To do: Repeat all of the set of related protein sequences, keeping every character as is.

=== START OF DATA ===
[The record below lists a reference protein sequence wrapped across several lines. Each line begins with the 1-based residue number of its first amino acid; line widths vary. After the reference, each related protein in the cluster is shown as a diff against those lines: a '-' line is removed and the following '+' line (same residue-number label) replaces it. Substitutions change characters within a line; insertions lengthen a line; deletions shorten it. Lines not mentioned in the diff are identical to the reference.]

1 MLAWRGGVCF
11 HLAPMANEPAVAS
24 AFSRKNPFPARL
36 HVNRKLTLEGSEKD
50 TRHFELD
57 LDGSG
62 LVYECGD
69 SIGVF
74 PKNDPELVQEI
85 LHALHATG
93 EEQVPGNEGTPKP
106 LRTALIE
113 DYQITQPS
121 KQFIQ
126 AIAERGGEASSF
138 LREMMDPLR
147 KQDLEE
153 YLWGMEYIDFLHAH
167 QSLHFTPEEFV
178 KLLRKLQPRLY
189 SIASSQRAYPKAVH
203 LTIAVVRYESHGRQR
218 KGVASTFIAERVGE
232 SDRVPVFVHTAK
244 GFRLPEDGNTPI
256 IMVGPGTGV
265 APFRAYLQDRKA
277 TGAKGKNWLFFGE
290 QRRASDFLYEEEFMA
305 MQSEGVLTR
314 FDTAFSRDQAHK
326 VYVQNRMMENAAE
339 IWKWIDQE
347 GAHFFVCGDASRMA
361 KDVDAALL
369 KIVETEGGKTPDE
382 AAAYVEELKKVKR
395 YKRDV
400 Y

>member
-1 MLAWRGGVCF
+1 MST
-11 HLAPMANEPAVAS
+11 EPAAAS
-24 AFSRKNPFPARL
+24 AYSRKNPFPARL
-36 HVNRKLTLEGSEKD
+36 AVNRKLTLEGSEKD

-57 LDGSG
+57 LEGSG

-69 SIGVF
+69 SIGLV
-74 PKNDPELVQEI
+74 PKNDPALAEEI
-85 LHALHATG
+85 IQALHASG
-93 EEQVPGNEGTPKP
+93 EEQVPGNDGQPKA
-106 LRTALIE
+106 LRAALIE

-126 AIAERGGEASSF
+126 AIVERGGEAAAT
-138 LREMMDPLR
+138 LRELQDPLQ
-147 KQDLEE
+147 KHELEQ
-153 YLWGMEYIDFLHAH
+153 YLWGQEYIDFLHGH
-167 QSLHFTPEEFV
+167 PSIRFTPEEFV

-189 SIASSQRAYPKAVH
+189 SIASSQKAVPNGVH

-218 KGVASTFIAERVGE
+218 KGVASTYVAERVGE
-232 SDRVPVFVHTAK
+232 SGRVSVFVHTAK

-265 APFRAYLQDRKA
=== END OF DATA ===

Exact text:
[The record below lists a reference protein sequence wrapped across several lines. Each line begins with the 1-based residue number of its first amino acid; line widths vary. After the reference, each related protein in the cluster is shown as a diff against those lines: a '-' line is removed and the following '+' line (same residue-number label) replaces it. Substitutions change characters within a line; insertions lengthen a line; deletions shorten it. Lines not mentioned in the diff are identical to the reference.]

1 MLAWRGGVCF
11 HLAPMANEPAVAS
24 AFSRKNPFPARL
36 HVNRKLTLEGSEKD
50 TRHFELD
57 LDGSG
62 LVYECGD
69 SIGVF
74 PKNDPELVQEI
85 LHALHATG
93 EEQVPGNEGTPKP
106 LRTALIE
113 DYQITQPS
121 KQFIQ
126 AIAERGGEASSF
138 LREMMDPLR
147 KQDLEE
153 YLWGMEYIDFLHAH
167 QSLHFTPEEFV
178 KLLRKLQPRLY
189 SIASSQRAYPKAVH
203 LTIAVVRYESHGRQR
218 KGVASTFIAERVGE
232 SDRVPVFVHTAK
244 GFRLPEDGNTPI
256 IMVGPGTGV
265 APFRAYLQDRKA
277 TGAKGKNWLFFGE
290 QRRASDFLYEEEFMA
305 MQSEGVLTR
314 FDTAFSRDQAHK
326 VYVQNRMMENAAE
339 IWKWIDQE
347 GAHFFVCGDASRMA
361 KDVDAALL
369 KIVETEGGKTPDE
382 AAAYVEELKKVKR
395 YKRDV
400 Y

>member
-1 MLAWRGGVCF
+1 MST
-11 HLAPMANEPAVAS
+11 EPAAAS
-24 AFSRKNPFPARL
+24 AYSRKNPFPARL
-36 HVNRKLTLEGSEKD
+36 AVNRKLTLEGSEKD

-57 LDGSG
+57 LEGSG

-69 SIGVF
+69 SIGLV
-74 PKNDPELVQEI
+74 PKNDPALAEEI
-85 LHALHATG
+85 IQALHASG
-93 EEQVPGNEGTPKP
+93 EEQVPGNDGQPKA
-106 LRTALIE
+106 LRAALIE

-126 AIAERGGEASSF
+126 AIVERGGEAAAT
-138 LREMMDPLR
+138 LRELQDPLQ
-147 KQDLEE
+147 KHELEQ
-153 YLWGMEYIDFLHAH
+153 YLWGQEYIDFLHGH
-167 QSLHFTPEEFV
+167 PSIRFTPEEFV

-189 SIASSQRAYPKAVH
+189 SIASSQKAVPNGVH

-218 KGVASTFIAERVGE
+218 KGVASTYVAERVGE
-232 SDRVPVFVHTAK
+232 SGRVSVFVHTAK

-265 APFRAYLQDRKA